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What is Digital Privacy?

Privacy in the real world is our ability to decide when to share information about ourselves, with whom and where. Privacy is deeply tied to intimacy. Sharing information about yourself with someone that few or no other people know is a meaningful act, and can create a bond. The inverse is true too: there are some things you may decide never to share with anyone, and you should certainly be the one who decides where the boundaries are for your physical spaces and your body. For these reasons and more, privacy is seen as a fundamental right in many countries in the world today.

When I was young, our house was broken into while we were away. I distinctly remember how upsetting it was to discover someone, or several people, had entered our home without permission. Once the police had been by and dusted for fingerprints, the sight of those prints on my bedroom door and desk left a powerful impression on me, much more so than the actual theft of my belongings.

Some argue that privacy is directly tied to identity, and that without privacy, we begin to lose our identity. We punish criminals by reducing or removing their personal privacy. Under dictatorial rule, maintaining personal privacy becomes a risk. George Orwell's famous novel 1984 examines this relationship between personal privacy and our sense of identity and self-worth. In Orwell's Oceania, it is nearly impossible for Winston and Julia to achieve personal privacy. Homes have networked cameras and microphones in them, and the government always knows where you are and what you are doing. When discussing a work like 1984, we describe this type of society as dystopian - a futuristic world that has gone wrong. And yet when I look around, it seems this is precisely the reality we are headed towards now.

Digital privacy is the same as privacy in the real world, but it is harder for us to see when it is being breached. Unlike the intruders' fingerprints I saw in my childhood bedroom after the break-in, the signs of digital invasions and thefts are often invisible to us.

Because the signs of intrusion and data harvesting are not obvious, people can become complacent and look the other way. "I have nothing to hide" is one of the most common responses to data collection. It is worth taking a moment to pause and think about the logic of that argument. When someone says they have nothing to hide, and that it is therefore acceptable for companies, governments or hackers to use someone's personal data for their own ends, they are proposing a strange premise about the default status of our rights. The I-have-nothing-to-hide argument says: it is OK for the door to my digital life to be open, and for strangers to enter, examine and collect the content of my emails, store my videos and photographs, and to record my online behaviour. It doesn't take much to see the problems with that approach; the default position should clearly be that the door to your personal data must be closed, and that only you should get to decide what information to give away, when and to whom, just like we expect to be able to do in the real world.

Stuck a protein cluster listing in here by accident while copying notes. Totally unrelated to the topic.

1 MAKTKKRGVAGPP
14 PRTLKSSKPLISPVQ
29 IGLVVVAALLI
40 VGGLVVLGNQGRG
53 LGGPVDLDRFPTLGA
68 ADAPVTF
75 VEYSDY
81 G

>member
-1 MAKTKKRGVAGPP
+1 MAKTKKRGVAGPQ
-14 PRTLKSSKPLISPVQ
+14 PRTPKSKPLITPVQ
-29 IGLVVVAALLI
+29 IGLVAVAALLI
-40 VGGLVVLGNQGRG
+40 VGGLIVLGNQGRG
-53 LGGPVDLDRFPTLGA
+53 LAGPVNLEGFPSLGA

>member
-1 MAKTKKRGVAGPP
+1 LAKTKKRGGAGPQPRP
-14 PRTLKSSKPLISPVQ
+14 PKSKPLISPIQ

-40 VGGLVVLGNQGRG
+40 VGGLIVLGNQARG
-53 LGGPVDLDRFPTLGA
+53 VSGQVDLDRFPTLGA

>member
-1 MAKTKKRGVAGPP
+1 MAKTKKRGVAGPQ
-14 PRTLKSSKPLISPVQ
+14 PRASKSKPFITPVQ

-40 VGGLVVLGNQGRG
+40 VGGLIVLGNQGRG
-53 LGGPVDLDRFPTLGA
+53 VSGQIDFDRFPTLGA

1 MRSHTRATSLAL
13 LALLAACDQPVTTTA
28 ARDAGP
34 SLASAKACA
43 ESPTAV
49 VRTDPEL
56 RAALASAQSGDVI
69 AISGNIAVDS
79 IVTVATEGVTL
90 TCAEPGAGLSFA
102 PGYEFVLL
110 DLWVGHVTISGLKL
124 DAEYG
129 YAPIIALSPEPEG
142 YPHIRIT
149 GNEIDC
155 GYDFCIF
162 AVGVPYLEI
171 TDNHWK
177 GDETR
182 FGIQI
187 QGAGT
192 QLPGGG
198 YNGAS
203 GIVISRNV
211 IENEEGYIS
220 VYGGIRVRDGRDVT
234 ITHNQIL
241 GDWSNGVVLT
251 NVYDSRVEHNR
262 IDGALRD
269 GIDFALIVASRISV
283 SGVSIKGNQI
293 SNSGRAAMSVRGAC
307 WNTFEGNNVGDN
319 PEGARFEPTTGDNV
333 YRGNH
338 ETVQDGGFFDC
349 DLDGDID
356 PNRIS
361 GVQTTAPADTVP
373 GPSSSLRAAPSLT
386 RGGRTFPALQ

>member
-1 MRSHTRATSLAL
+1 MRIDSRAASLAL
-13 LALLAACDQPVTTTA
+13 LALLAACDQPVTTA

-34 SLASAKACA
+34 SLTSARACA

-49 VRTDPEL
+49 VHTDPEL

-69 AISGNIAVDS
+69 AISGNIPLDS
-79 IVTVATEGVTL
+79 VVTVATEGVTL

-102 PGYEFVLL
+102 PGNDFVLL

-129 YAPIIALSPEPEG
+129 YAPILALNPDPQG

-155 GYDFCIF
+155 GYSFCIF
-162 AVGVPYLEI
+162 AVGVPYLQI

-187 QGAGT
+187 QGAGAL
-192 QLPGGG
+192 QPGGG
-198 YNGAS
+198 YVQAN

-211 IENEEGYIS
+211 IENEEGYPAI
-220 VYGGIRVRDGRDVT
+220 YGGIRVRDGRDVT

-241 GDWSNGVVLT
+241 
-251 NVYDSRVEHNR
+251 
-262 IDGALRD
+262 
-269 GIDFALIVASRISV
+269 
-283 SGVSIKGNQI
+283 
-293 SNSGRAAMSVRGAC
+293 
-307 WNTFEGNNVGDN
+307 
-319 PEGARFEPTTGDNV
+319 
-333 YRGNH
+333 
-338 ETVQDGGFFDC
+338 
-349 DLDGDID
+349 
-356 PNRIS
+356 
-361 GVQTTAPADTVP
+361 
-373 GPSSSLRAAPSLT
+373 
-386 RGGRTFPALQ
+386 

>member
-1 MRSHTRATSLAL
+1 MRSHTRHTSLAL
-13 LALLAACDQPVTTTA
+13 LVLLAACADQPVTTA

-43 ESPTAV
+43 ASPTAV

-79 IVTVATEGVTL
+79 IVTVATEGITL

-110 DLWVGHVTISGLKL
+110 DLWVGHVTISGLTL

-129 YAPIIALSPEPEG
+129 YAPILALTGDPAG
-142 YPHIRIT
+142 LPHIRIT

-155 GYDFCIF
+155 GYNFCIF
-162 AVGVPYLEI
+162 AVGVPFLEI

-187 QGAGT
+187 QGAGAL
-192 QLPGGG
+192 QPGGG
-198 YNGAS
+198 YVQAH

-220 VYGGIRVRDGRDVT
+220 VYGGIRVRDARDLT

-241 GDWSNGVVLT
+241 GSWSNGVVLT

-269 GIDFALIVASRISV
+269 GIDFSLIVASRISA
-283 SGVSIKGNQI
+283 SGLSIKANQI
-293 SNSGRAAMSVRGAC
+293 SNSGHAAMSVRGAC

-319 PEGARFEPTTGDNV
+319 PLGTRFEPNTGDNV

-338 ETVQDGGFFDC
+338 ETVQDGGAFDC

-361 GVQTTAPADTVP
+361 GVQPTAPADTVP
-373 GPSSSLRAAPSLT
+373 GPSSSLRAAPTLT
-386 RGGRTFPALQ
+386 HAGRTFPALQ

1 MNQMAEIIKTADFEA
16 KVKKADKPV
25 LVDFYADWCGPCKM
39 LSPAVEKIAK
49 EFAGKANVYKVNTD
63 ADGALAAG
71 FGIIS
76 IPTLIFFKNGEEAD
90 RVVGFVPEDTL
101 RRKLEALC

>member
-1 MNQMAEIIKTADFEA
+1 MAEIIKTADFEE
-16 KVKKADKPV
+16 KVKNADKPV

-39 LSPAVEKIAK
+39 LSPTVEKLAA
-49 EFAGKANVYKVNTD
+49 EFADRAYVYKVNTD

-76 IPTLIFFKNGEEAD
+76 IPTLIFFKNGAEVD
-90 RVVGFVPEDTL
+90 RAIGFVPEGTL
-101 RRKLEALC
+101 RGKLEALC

When an individual starts taking practical steps to safeguard their digital identity and data, they may get odd looks. Others might wonder: what are they trying to hide? The implication here is that if such a person employs tools used by criminals on the dark web - VPNs, cryptocurrencies, encrypted messaging, personal servers, encryption of files -, then perhaps they are trying to hide something nefarious themselves. The flaw in this kind of thinking is easily shown by applying the same logic to tools we already use in the real world. Cash, for example, is useful for criminals, because it is less traceable than digital bank transactions. Private physical spaces are helpful if you need to plan and organise an illegal activity. While all of that may be true, it would be silly to argue that, because cash and private rooms or offices can be used for illegal activities, we should ban their use for everyone. And yet that is the argument that is often presented about digital privacy-preserving tools like end-to-end encrypted messaging.

The first couple of decades of this millennium have shown how easy and tempting it is to make a small, seemingly innocuous trades over time: a little bit of my personal privacy for the convenience of a free, new digital tool or online service. We have to be smart and make sure we don't end up at some future point looking back and regretting all that we have given up.


I am indebted to excellent digital privacy podcasts like Opt Out and the weekly Surveillance Report for helping me see more nuanced perspectives around privacy and identity. In particular, I recommend the interview with Smuggler on Opt Out. He has thought deeply about the meaning of privacy and articulates his ideas well, with Seth acting as a great interviewer.

Privacy International

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